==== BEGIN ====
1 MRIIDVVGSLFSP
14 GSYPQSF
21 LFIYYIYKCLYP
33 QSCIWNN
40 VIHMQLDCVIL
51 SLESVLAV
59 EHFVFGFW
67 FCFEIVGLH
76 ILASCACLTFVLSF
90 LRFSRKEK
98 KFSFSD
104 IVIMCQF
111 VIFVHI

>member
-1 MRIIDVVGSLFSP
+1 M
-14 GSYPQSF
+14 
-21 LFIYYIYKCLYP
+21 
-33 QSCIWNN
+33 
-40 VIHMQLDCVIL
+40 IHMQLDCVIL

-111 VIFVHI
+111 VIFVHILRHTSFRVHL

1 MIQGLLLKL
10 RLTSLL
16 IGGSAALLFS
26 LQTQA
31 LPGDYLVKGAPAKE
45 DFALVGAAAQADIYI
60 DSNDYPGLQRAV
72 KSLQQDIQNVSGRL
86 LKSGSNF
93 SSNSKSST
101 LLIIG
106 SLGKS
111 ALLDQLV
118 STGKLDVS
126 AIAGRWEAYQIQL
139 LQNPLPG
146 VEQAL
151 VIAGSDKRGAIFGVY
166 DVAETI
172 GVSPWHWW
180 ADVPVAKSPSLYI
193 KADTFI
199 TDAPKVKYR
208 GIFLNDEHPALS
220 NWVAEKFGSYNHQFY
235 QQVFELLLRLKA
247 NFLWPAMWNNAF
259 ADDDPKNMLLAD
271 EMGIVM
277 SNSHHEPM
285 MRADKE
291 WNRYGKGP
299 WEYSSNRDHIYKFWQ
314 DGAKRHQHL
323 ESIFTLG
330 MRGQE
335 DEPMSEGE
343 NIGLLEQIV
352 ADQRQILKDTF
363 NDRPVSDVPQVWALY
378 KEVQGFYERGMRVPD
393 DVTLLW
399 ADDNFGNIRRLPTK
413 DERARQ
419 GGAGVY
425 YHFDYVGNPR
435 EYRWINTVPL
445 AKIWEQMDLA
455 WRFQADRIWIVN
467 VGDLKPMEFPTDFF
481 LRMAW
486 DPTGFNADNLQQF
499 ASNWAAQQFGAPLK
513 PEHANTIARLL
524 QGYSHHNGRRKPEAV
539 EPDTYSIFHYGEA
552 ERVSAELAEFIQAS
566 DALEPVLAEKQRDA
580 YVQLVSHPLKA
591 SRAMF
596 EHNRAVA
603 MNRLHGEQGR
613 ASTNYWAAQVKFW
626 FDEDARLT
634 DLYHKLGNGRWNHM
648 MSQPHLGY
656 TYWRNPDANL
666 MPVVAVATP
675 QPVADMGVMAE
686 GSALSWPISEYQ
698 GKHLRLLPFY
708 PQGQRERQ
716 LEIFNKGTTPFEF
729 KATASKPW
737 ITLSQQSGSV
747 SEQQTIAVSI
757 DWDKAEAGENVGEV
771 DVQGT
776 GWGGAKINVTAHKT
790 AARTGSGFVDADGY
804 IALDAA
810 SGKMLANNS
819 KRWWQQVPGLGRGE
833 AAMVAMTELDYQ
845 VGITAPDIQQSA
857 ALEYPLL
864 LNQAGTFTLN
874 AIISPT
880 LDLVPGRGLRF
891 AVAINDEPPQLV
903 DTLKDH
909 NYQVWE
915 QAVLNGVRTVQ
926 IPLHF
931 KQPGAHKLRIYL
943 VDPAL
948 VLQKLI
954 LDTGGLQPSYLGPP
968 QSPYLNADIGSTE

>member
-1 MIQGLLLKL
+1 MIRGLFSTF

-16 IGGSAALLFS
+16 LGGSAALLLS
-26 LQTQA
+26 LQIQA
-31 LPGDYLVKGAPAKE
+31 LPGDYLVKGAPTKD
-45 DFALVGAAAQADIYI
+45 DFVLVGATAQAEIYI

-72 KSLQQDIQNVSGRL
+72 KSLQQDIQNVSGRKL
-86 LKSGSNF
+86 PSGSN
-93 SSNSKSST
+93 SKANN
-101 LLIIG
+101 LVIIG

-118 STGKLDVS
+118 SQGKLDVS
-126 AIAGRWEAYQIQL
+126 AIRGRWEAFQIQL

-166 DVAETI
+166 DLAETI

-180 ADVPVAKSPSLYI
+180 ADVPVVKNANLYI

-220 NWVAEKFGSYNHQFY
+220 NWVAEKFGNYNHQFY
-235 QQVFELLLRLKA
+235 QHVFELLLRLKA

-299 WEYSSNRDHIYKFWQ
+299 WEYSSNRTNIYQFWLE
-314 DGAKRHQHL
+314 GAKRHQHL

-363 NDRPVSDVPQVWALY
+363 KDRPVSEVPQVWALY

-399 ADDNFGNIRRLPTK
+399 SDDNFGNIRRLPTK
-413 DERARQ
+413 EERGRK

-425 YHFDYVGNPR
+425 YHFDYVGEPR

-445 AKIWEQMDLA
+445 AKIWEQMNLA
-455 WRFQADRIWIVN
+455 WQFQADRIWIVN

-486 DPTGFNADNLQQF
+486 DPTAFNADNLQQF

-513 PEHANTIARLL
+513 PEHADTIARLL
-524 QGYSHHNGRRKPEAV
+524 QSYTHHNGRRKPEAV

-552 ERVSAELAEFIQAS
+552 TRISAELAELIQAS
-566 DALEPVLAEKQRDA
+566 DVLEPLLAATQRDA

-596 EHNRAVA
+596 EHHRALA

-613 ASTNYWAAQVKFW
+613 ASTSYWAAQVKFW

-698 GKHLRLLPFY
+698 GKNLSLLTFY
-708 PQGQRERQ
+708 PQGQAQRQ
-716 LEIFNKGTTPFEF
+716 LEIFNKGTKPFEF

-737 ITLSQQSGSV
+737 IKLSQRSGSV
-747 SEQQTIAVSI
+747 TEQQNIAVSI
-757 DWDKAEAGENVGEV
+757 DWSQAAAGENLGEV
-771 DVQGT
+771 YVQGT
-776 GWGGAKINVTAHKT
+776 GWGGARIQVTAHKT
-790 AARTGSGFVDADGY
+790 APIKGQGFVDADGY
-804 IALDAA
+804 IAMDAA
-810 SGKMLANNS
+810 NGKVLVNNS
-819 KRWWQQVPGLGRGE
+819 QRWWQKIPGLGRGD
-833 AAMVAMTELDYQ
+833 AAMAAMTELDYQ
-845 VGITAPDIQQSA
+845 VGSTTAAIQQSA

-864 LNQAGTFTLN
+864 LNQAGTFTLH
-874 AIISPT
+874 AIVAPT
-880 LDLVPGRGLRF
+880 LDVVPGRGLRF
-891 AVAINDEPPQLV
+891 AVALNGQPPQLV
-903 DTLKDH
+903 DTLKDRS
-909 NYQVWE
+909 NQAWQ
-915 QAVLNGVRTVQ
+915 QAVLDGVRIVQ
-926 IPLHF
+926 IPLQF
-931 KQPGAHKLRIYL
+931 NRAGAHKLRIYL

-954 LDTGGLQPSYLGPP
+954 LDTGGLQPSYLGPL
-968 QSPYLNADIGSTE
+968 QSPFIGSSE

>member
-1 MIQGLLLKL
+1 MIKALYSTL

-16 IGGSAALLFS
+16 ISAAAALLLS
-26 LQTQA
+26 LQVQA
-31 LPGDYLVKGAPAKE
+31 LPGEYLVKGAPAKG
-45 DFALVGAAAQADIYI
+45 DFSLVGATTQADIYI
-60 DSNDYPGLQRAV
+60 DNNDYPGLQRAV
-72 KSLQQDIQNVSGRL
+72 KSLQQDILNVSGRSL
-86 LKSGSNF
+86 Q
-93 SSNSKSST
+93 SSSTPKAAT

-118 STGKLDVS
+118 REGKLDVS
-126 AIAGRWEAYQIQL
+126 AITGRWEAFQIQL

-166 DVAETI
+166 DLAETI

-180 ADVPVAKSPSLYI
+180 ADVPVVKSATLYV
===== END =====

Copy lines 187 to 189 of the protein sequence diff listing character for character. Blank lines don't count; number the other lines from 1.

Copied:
-698 GKHLRLLPFY
+698 GKNLSLLTFY
-708 PQGQRERQ